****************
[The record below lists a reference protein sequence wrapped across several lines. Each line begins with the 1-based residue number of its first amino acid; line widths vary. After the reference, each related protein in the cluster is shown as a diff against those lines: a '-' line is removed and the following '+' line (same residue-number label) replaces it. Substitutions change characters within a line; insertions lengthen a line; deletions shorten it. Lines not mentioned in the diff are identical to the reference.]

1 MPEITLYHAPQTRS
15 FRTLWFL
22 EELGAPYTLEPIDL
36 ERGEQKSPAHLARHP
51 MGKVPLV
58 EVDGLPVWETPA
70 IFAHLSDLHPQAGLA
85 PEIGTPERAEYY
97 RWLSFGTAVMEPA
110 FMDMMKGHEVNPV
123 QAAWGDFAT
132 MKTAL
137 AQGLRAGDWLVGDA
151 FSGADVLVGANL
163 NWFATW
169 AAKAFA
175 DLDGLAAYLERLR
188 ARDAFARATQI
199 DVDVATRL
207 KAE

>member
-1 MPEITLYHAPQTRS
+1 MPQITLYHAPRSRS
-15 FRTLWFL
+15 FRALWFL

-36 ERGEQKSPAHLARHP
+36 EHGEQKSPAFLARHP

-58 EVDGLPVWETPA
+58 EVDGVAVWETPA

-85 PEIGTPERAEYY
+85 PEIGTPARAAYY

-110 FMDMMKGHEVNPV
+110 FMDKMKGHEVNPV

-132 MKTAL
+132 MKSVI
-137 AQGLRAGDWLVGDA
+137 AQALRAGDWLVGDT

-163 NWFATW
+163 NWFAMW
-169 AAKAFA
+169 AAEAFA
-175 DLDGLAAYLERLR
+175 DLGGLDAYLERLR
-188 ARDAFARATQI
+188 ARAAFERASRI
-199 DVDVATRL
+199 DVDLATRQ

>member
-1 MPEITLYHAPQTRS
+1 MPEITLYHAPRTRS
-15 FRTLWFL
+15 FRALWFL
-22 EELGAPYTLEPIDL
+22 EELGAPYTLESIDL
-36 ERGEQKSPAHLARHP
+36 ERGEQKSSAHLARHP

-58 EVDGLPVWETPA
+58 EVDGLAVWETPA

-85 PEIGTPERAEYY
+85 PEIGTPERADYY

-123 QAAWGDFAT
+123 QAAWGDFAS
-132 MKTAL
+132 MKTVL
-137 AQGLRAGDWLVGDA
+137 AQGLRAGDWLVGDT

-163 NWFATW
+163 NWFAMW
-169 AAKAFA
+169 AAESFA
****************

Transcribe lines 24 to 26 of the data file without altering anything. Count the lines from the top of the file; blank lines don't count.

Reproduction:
+1 MPQITLYHAPRSRS
-15 FRTLWFL
+15 FRALWFL